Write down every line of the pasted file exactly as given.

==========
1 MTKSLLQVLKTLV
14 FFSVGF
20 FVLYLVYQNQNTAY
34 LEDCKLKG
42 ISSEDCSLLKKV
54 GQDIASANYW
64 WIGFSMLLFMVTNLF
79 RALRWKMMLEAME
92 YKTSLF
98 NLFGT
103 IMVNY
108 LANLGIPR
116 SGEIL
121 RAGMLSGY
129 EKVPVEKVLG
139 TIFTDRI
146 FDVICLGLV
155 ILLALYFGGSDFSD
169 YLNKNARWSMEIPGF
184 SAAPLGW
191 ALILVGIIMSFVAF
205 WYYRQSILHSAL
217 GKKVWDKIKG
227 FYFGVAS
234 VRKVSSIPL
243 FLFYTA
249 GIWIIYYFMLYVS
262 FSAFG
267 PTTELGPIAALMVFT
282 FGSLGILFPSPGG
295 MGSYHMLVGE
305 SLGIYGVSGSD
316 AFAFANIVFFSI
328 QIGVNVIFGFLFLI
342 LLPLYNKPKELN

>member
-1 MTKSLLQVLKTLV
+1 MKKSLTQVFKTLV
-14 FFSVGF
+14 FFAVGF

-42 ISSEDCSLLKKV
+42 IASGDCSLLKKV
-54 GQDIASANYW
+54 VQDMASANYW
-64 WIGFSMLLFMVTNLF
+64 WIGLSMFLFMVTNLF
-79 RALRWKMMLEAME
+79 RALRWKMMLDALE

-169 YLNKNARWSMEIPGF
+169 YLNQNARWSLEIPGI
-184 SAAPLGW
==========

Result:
1 MTKSLLQVLKTLV
14 FFSVGF
20 FVLYLVYQNQNTAY
34 LEDCKLKG
42 ISSEDCSLLKKV
54 GQDIASANYW
64 WIGFSMLLFMVTNLF
79 RALRWKMMLEAME
92 YKTSLF
98 NLFGT
103 IMVNY
108 LANLGIPR
116 SGEIL
121 RAGMLSGY
129 EKVPVEKVLG
139 TIFTDRI
146 FDVICLGLV
155 ILLALYFGGSDFSD
169 YLNKNARWSMEIPGF
184 SAAPLGW
191 ALILVGIIMSFVAF
205 WYYRQSILHSAL
217 GKKVWDKIKG
227 FYFGVAS
234 VRKVSSIPL
243 FLFYTA
249 GIWIIYYFMLYVS
262 FSAFG
267 PTTELGPIAALMVFT
282 FGSLGILFPSPGG
295 MGSYHMLVGE
305 SLGIYGVSGSD
316 AFAFANIVFFSI
328 QIGVNVIFGFLFLI
342 LLPLYNKPKELN

>member
-1 MTKSLLQVLKTLV
+1 MKKSLTQVFKTLV
-14 FFSVGF
+14 FFAVGF

-42 ISSEDCSLLKKV
+42 IASGDCSLLKKV
-54 GQDIASANYW
+54 VQDMASANYW
-64 WIGFSMLLFMVTNLF
+64 WIGLSMFLFMVTNLF
-79 RALRWKMMLEAME
+79 RALRWKMMLDALE

-169 YLNKNARWSMEIPGF
+169 YLNQNARWSLEIPGI
-184 SAAPLGW